Okay, I have to be honest here. I came late to Rock & Roll, and I was a little lost. This is Tom Stoppard‘s latest cold-war-era piece about the fall of Eastern Bloc (in this case, using bootlegged American records to capture the mood of the era, hence the title). I knew the gist going in, but between all the accents, flipping back and forth through time, the revolving sets, the obtuse pop-culture references… well, I was a little lost. And, I never fully recovered.
I feel a little ashamed. I feel ashamed for stepping on all those people’s feet as I dashed across them to my empty centre seat, panicky about getting there before the end of the scene change. But, mostly I feel ashamed about not enjoying a Tom Stoppard play. I love Tom Stoppard. I was really looking forward to this play. So, I felt a little disappointed that I didn’t love Rock & Roll. And, worse, I’ll never know if it was the play’s fault or mine.
So, I’m going to give Tom Stoppard the benefit of my doubt (because I know he’s reading this right now), and go with every critic in London who says this play should earn him the Pulitzer Prize (or whatever the British equivalent is). Personally, I don’t think it’s that brilliant. It’s good, but like all Stoppard plays, it does tend to drag on in bits. Dominic West was great, as always. People talk about stage presence, and he certainly has it, even when finding his way through page eight of an uninterrupted speech about life in Czechoslovakia (at least that’s how I remember it).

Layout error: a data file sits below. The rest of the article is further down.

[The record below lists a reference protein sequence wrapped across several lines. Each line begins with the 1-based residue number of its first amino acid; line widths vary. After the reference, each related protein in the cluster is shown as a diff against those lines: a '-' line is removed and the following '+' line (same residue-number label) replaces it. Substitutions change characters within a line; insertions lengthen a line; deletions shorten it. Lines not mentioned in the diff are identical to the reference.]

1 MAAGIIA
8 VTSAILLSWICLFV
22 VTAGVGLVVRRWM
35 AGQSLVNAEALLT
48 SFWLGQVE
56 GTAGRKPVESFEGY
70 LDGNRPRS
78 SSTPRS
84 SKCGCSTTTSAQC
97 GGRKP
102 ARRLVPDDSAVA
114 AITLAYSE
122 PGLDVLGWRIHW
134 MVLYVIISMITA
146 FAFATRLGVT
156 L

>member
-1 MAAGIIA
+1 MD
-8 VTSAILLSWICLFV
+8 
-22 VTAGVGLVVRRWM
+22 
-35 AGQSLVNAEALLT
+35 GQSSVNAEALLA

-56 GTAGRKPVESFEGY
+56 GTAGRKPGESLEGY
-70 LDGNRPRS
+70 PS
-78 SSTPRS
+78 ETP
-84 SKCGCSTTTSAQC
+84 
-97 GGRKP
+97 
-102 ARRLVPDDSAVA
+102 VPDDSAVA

I also felt a little ashamed that I didn’t know more about the history behind the play. Although, in fairness, I was in grade school when most of the historical action was taking place. I have to be honest: I thought the Velvet Revolution was a band. So, really, is it any wonder that after getting lost on my way to the theater, I remained lost in the audience? I wasn’t just late to the play; I was late to the history. And for that, I’m truly ashamed.